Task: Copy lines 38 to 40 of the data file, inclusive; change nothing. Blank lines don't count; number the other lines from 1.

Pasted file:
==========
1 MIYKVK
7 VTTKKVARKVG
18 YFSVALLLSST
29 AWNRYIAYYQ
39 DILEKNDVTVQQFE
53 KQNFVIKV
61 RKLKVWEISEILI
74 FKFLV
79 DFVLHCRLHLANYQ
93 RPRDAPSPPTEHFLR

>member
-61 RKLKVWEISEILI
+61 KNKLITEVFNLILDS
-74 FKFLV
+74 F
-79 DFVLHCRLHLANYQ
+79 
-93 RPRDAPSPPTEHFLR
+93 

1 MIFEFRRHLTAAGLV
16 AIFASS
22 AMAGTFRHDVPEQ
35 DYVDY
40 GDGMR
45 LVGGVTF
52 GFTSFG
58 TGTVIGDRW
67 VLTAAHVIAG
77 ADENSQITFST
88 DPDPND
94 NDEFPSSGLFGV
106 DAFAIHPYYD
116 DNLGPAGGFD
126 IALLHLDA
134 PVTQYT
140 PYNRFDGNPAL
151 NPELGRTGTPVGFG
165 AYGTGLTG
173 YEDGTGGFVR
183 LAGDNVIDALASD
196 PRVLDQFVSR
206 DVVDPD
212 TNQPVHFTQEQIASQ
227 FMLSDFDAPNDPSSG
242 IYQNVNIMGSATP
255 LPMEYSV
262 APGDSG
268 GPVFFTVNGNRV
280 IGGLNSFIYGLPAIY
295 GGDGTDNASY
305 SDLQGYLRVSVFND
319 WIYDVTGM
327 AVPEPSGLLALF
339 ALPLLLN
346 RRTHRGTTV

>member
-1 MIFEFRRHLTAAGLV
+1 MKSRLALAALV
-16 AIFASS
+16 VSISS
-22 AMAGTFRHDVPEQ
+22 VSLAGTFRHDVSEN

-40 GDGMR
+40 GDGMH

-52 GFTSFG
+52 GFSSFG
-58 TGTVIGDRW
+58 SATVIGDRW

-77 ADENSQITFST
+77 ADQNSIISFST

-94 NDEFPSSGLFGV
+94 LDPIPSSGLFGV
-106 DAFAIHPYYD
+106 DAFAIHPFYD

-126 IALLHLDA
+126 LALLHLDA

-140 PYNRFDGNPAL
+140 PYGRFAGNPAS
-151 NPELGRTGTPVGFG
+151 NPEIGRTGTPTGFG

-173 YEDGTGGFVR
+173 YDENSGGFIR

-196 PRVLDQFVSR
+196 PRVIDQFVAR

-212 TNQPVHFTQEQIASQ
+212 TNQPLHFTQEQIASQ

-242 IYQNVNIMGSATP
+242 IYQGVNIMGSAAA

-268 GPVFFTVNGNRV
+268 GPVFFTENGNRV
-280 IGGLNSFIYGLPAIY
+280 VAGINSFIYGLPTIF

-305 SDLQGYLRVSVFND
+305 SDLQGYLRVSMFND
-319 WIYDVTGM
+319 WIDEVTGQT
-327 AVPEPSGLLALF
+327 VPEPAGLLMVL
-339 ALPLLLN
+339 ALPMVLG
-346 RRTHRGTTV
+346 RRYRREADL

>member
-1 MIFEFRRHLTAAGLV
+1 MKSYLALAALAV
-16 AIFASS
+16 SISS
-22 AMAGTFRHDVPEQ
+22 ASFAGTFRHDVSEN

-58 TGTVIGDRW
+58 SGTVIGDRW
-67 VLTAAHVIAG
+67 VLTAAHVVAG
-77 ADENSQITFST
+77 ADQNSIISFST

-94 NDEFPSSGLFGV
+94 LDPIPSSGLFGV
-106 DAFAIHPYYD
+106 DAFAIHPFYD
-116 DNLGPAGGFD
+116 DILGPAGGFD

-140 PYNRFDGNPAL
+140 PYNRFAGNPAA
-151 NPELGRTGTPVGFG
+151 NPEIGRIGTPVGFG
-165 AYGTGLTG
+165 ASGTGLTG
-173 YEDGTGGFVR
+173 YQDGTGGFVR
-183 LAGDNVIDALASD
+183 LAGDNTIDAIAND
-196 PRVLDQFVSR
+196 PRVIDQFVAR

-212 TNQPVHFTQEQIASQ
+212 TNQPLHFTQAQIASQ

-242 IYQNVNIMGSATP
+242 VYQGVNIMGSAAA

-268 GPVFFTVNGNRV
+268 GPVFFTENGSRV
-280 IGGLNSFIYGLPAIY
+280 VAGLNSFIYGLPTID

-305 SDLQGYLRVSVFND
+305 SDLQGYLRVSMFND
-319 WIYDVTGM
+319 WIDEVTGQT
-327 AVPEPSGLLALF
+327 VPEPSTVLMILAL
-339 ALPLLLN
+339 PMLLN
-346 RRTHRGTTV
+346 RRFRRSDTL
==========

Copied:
165 AYGTGLTG
173 YEDGTGGFVR
183 LAGDNVIDALASD